London School of Hygiene & Tropical Medicine Malaria Centre

Blog | Analysis of nuclear and organellar genomes of Plasmodium knowlesi in humans reveals ancient population structure and recent recombination among host-specific subpopulations

27 September 2017
Ernest Diez Benavente & Robert Moon

Malaria infections are caused by single celled parasites that generally can only infect humans and are spread from person to person by mosquitoes.  However, in South East Asia, a monkey malaria parasite, known as Plasmodium knowlesi, has been able to jump the species barrier and is now recognized as a significant cause of infections of humans. Its prevalence appears to be rising in some areas and its infections now account for 70% of the cases of human malaria in Malaysian Borneo.


The parasite naturally infects two different species of monkey native to South East Asia – the long-tailed and the pig-tailed macaque. Understanding how this parasite is able to adapt to grow successfully in at least 3 different primates (including humans) as well as be transmitted by a variety of different mosquitoes in each environment is critical to combating this new threat. Sequencing the genomes of parasites collected from each of the different host can provide invaluable information about how the parasite adapts to each one, as well as how often they switch between hosts. This can provide invaluable information to assist surveillance by malaria control programmes, and to understand the genetics underpinning Plasmodium knowlesi transmission and the switch from monkey hosts into humans.


A report published in PloS Genetics (Benavente ED et al., 2017) presents a comprehensive analysis of the largest assembled set of Plasmodium knowlesi genome sequences from Malaysia. This analysis supported previous work on this subject and found that parasites causing Plasmodium knowlesi infections in Borneo are split into 3 deeply branched lineages of ancient origin, which founded the two divergent populations associated with the two macaque hosts and a third, highly diverse population, on the Peninsular mainland.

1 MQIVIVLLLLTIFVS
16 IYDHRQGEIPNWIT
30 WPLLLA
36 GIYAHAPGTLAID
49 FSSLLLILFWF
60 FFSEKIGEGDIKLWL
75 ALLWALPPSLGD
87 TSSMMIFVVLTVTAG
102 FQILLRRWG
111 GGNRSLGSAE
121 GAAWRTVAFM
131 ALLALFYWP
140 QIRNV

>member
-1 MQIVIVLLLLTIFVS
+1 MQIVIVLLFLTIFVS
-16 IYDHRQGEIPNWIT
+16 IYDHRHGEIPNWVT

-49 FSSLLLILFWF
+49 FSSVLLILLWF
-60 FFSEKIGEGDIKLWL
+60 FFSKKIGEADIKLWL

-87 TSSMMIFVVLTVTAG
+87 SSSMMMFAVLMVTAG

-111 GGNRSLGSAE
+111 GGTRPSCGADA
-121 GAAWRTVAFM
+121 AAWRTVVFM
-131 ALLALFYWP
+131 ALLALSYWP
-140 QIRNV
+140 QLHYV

It also revealed regions in the genome that have been recently exchanged between the parasite subpopulations associated with the long-tailed and pig-tailed macaques. These regions contain genes associated with adaptation and transmission within specific mosquito host, indicating that the parasite population has recently adapted to a new mosquito host species in the region and has “borrowed” genes from another subpopulation to enable this. It is likely that this rapid adaptive shift has been driven by accelerated deforestation in the region which, combined with encroachment on the wild macaque habitats will also potentiate the risk of infections in humans.


Understanding these processes will provide for a better understanding of the complex parasite evolution events occurring in the species and help determine the likelihood of further host transitions.  Ultimately this could help meet some of the unique challenges of controlling malaria in South East Asian countries like Malaysia.




Benavente ED, de Sessions PF, Moon RW, Holder AA, Blackman MJ, Roper C, Drakeley CJ, Pain A, Sutherland CJ, Hibberd ML, Campino S, Clark TG. Analysis of nuclear and organellar genomes of Plasmodium knowlesi in humans reveals ancient population structure and recent recombination among host-specific subpopulationsPloS Genetics. 2017; Sep 18; 13(9):e1007008.